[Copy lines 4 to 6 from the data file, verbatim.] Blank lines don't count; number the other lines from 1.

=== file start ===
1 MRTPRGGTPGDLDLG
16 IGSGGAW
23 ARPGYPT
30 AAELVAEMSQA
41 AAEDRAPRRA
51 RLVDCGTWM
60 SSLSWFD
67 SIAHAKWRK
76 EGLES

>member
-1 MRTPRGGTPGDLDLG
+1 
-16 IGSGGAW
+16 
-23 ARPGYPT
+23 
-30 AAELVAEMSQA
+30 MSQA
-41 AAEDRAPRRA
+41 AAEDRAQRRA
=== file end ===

30 AAELVAEMSQA
41 AAEDRAPRRA
51 RLVDCGTWM